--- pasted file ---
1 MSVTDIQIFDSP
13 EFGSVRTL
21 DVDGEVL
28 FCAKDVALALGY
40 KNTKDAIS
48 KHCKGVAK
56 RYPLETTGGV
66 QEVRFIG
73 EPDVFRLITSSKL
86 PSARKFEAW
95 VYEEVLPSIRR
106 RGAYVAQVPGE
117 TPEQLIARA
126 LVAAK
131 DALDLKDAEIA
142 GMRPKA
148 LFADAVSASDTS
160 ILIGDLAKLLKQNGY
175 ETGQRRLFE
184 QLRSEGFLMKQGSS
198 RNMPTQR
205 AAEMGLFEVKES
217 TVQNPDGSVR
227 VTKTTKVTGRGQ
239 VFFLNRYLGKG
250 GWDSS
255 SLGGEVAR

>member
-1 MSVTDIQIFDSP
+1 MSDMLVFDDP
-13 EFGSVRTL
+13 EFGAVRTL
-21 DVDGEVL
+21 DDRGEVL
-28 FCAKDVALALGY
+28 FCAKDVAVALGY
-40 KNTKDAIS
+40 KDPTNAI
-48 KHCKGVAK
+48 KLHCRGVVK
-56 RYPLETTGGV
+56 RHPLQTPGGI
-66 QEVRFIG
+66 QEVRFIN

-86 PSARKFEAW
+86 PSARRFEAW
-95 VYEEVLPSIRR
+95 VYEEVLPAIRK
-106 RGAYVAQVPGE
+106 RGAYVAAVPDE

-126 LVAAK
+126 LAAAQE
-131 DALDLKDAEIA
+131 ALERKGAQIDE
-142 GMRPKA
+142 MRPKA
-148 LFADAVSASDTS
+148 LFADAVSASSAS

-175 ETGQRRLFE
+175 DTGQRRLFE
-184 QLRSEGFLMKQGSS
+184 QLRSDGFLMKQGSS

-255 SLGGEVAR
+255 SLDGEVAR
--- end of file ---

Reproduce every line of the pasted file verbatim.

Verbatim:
1 MSVTDIQIFDSP
13 EFGSVRTL
21 DVDGEVL
28 FCAKDVALALGY
40 KNTKDAIS
48 KHCKGVAK
56 RYPLETTGGV
66 QEVRFIG
73 EPDVFRLITSSKL
86 PSARKFEAW
95 VYEEVLPSIRR
106 RGAYVAQVPGE
117 TPEQLIARA
126 LVAAK
131 DALDLKDAEIA
142 GMRPKA
148 LFADAVSASDTS
160 ILIGDLAKLLKQNGY
175 ETGQRRLFE
184 QLRSEGFLMKQGSS
198 RNMPTQR
205 AAEMGLFEVKES
217 TVQNPDGSVR
227 VTKTTKVTGRGQ
239 VFFLNRYLGKG
250 GWDSS
255 SLGGEVAR

>member
-1 MSVTDIQIFDSP
+1 MSDMLVFDDP
-13 EFGSVRTL
+13 EFGAVRTL
-21 DVDGEVL
+21 DDRGEVL
-28 FCAKDVALALGY
+28 FCAKDVAVALGY
-40 KNTKDAIS
+40 KDPTNAI
-48 KHCKGVAK
+48 KLHCRGVVK
-56 RYPLETTGGV
+56 RHPLQTPGGI
-66 QEVRFIG
+66 QEVRFIN

-86 PSARKFEAW
+86 PSARRFEAW
-95 VYEEVLPSIRR
+95 VYEEVLPAIRK
-106 RGAYVAQVPGE
+106 RGAYVAAVPDE

-126 LVAAK
+126 LAAAQE
-131 DALDLKDAEIA
+131 ALERKGAQIDE
-142 GMRPKA
+142 MRPKA
-148 LFADAVSASDTS
+148 LFADAVSASSAS

-175 ETGQRRLFE
+175 DTGQRRLFE
-184 QLRSEGFLMKQGSS
+184 QLRSDGFLMKQGSS

-255 SLGGEVAR
+255 SLDGEVAR